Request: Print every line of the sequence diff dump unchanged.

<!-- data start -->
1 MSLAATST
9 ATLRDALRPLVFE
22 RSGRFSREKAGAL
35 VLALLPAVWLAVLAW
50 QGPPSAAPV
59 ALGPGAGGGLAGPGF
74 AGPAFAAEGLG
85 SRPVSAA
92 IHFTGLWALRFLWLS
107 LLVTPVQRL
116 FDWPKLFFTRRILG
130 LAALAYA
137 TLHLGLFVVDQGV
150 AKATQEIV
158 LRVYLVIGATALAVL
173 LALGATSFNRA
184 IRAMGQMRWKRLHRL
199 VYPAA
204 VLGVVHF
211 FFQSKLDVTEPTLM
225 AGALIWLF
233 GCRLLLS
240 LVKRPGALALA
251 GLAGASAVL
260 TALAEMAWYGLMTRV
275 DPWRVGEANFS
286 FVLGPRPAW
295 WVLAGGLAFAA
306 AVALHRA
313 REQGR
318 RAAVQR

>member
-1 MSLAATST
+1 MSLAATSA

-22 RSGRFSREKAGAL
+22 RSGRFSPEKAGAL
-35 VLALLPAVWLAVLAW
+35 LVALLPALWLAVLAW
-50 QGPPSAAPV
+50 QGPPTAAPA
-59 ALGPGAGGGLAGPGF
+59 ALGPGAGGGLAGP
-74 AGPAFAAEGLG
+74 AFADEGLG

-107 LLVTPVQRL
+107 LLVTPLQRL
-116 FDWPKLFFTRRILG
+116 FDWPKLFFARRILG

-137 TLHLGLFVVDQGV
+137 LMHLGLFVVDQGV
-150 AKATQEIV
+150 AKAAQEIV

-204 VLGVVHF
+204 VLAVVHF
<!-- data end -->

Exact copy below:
1 MSLAATST
9 ATLRDALRPLVFE
22 RSGRFSREKAGAL
35 VLALLPAVWLAVLAW
50 QGPPSAAPV
59 ALGPGAGGGLAGPGF
74 AGPAFAAEGLG
85 SRPVSAA
92 IHFTGLWALRFLWLS
107 LLVTPVQRL
116 FDWPKLFFTRRILG
130 LAALAYA
137 TLHLGLFVVDQGV
150 AKATQEIV
158 LRVYLVIGATALAVL
173 LALGATSFNRA
184 IRAMGQMRWKRLHRL
199 VYPAA
204 VLGVVHF
211 FFQSKLDVTEPTLM
225 AGALIWLF
233 GCRLLLS
240 LVKRPGALALA
251 GLAGASAVL
260 TALAEMAWYGLMTRV
275 DPWRVGEANFS
286 FVLGPRPAW
295 WVLAGGLAFAA
306 AVALHRA
313 REQGR
318 RAAVQR

>member
-1 MSLAATST
+1 MSLAATSA

-22 RSGRFSREKAGAL
+22 RSGRFSPEKAGAL
-35 VLALLPAVWLAVLAW
+35 LVALLPALWLAVLAW
-50 QGPPSAAPV
+50 QGPPTAAPA
-59 ALGPGAGGGLAGPGF
+59 ALGPGAGGGLAGP
-74 AGPAFAAEGLG
+74 AFADEGLG

-107 LLVTPVQRL
+107 LLVTPLQRL
-116 FDWPKLFFTRRILG
+116 FDWPKLFFARRILG

-137 TLHLGLFVVDQGV
+137 LMHLGLFVVDQGV
-150 AKATQEIV
+150 AKAAQEIV

-204 VLGVVHF
+204 VLAVVHF